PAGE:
Assuming that a Hilbert space *H*_{n} can be represented as a collection of orthogonal subspaces

with *f* ≤ *n*. A state |*y*〉 can be represented with |*x*_{i}〉 ∈ *E*_{i} as

For one dimensional subspaces *f* = *n* and the value |*x*_{k}〉 is observed with a probability ||ω_{k} · |*x _{k}*〉||

^{2}= |ω

_{k}|

^{2}. Shannon's entropy is defined as

### 3.1. Weighted Sum of Surprisals

We say that events that seldom happen, for example, the letter *x* in a message, have a higher surprise. Some letters are more frequent than others; an *e* is more frequent than an *x*. The larger the probability that we receive a character, the less surprised we are. Surprise is inversely related to probability.

The logarithm of surprise

is the self-information or surprisal *I*_{i}. The Shannon's entropy *H* represents the weighted sum of surprisals.

It can be interpreted as an expected utility

with the utility function *U*(*A*(*i*))

For acts the expected utility is identified with the representation of the entropy of an action, represented by *H*

That the rewards are determined by the negative information content is already known and is used for the utility representation problems in economics [20–22]. If there are two possible acts A and B with payoff *c* for A and −*c* for B then playing A and B results in zero. The expected utility or value for playing A and B is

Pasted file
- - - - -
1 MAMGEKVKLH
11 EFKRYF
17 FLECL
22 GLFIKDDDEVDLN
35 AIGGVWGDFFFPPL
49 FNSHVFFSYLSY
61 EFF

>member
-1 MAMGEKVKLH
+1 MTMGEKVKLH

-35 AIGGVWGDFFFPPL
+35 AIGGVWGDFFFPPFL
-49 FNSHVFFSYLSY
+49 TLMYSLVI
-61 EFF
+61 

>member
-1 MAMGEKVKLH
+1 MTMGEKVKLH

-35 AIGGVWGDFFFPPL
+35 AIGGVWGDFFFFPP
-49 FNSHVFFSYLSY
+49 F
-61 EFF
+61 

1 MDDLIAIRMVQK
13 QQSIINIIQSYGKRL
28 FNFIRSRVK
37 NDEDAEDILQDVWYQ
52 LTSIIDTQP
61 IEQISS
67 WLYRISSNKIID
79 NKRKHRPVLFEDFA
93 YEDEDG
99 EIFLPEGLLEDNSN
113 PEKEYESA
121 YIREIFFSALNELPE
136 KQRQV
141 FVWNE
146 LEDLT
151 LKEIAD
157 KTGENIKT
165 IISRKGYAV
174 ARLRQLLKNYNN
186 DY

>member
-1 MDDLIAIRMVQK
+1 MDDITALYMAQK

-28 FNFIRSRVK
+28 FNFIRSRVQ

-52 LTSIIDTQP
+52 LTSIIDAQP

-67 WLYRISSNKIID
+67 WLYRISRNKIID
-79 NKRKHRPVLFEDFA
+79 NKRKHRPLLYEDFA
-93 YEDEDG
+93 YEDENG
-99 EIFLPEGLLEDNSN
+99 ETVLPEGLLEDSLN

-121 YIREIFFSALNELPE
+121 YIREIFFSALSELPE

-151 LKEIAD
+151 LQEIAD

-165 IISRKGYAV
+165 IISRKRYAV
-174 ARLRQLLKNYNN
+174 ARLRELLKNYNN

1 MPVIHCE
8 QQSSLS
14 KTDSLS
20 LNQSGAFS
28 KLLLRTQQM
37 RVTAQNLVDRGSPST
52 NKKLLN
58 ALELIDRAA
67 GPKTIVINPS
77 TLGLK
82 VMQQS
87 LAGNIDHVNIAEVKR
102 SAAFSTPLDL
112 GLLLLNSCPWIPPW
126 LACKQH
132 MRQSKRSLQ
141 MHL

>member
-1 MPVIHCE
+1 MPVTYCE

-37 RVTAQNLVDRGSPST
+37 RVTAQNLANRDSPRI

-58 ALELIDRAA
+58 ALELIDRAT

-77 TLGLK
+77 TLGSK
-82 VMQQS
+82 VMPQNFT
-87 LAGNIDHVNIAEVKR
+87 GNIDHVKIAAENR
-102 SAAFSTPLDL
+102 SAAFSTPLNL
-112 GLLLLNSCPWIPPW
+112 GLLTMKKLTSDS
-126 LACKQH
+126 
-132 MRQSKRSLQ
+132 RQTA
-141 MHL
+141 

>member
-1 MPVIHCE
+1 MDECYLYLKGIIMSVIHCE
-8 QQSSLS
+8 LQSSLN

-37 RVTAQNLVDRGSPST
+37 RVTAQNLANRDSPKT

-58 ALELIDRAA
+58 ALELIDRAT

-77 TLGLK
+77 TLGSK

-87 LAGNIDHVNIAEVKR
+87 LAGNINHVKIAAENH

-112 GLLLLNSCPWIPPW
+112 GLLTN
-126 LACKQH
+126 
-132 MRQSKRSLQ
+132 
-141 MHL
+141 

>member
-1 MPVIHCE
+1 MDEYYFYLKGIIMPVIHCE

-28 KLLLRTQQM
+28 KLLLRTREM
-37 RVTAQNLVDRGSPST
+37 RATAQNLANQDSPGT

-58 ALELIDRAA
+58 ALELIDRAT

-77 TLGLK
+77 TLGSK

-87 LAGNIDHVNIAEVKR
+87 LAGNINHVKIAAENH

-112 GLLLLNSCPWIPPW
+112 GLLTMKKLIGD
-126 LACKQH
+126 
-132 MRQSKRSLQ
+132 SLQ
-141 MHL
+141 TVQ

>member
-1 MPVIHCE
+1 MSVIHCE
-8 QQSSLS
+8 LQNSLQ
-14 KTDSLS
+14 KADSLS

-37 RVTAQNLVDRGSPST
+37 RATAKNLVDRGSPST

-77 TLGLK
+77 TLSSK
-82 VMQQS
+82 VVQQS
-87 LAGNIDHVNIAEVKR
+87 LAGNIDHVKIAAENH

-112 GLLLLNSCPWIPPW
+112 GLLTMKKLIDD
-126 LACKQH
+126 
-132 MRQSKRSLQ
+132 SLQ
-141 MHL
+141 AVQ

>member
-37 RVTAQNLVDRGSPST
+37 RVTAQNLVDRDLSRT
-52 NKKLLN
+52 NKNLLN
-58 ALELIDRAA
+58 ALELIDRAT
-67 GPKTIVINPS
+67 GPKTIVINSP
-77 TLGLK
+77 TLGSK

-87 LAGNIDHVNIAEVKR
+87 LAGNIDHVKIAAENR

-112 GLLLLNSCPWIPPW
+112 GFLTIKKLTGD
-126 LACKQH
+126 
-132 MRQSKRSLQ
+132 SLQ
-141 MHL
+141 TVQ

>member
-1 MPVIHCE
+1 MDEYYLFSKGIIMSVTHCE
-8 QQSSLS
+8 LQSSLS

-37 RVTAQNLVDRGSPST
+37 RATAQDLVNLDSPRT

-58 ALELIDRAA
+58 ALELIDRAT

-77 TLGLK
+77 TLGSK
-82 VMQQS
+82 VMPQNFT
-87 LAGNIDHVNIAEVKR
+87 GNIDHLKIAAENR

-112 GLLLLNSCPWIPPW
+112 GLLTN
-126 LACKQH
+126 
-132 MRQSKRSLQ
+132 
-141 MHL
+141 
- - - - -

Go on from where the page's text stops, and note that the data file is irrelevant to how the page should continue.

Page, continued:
but for any two acts A, B, the rational person prefers A to B if

because the uncertainty is lower. The theoretic proof David Deutsch can be applied, for example

and with

the right side of the equation with eigenvalues *x*_{1} = 1 and *x*_{2} = 1

or *U*(*A*(*i*)) = *I*_{i} = log_{2}2 = 1. Therefore

and

However we can as well recover the probabilities from the definition of Shannon's entropy. This strengthens idea even more.

### 3.2. Recovering Probabilities from Entropy

The entropy or the uncertainty is maximal in the case in which all probabilities are equal, which means that *p* = (1/*n*, 1/*n*…, 1/*n*). In this case

the surprisal *I*_{i} is equal to the entropy

If |*y*〉 is in a superposition of *n* eigenstates

it follows that a surprisal ${I}_{i}^{*}$ of each state represented by amplitude ${\omega}_{i}=\frac{1}{\sqrt{n}}$ is

We know that in the case of equal amplitudes log*n* yes/no questions have to be asked with *H*(*F*) = *I*_{i} so the function *f*(*I**) is equal to multiply by two